Some workplace risks can be rewarding.

Is your workplace ready for taking risks?


Every good workplace will have risk prevention strategies in place. But what about those risks you need to take?

Sticking with the status quo is a great way to stay safe, but as American theologian William Shedd said: “A ship is safe in harbour, but that is not what ships are for.”

Without taking risks, you could soon find your company is being outpaced by your more daring, innovation-hungry competitors.

However, before you begin, it’s important to understand the challenges risk-taking can create. Here are three ways to ensure your company is ready to face the risks and step out of its comfort zone.

Make sure everyone is comfortable

Not everyone on your team is going to feel up to taking risks. The idea of breaking out of the status quo could impact on certain employees’ confidence and performance. This is why change management experience is such an important consideration for workplace leaders.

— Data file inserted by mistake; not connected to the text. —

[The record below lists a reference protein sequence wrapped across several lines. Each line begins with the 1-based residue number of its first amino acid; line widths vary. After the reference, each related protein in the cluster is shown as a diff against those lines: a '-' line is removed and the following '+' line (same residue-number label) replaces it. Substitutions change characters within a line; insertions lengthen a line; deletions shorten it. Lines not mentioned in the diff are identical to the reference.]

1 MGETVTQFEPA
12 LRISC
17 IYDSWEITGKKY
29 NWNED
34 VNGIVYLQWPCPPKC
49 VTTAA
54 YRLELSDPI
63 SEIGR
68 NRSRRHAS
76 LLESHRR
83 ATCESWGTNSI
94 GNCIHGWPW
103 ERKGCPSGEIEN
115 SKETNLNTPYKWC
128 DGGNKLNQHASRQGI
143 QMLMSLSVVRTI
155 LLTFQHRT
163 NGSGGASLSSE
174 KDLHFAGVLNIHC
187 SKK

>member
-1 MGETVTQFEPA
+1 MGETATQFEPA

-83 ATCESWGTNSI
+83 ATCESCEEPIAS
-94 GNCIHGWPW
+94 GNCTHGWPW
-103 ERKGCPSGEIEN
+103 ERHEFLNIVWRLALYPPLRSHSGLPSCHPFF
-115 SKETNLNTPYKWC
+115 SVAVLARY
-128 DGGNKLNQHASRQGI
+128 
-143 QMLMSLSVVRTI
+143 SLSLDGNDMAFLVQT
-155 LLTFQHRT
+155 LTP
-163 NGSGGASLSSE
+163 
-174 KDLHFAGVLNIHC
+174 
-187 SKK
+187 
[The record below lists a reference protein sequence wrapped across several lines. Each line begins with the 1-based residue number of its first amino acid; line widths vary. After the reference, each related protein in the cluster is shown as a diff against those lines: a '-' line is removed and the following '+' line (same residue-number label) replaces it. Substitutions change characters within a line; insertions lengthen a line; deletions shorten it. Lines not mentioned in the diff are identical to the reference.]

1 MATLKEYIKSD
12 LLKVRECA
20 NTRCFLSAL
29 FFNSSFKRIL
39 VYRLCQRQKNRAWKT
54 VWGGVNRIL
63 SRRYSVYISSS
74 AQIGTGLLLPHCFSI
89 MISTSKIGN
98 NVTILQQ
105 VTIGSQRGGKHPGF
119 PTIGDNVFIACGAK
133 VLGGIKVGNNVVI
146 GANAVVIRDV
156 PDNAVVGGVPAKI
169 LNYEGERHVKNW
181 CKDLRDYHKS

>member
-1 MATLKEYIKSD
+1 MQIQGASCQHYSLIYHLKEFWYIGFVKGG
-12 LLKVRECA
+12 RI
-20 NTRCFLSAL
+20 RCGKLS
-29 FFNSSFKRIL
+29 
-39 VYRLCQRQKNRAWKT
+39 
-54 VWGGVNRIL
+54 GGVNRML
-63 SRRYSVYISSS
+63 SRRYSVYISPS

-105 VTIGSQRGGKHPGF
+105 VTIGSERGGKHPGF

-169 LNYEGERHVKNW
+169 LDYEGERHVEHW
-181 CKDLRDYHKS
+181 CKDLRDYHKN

For instance, a recent study from the American Sociological Association (ASA) found that women are more likely to feel anxious and underperform in risky situations. However, this doesn’t mean having to avoid risks altogether.

Instead, leaders who are managing change need to understand that certain team members may require extra support, while others are able to embrace risk with little prompting.

Own the blame and share the credit

As manager you are responsible for the outcomes of the team and you are the one to receive the most criticism.

Similarly, managers are likely to experience the most praise when things go right. However, taking all the credit can lead to frustration and resentment among your team. To avoid a drop in morale and engagement, be sure to share the praise.

Know how to recognise a smart risk

Not every risk is worth taking. Before diving headfirst into these challenges, take a moment to weigh up the pros and cons. The ability to recognise smart risks is a crucial leadership skill.

A potentially smart risk will be a task you believe your team could achieve or at least learn something from.

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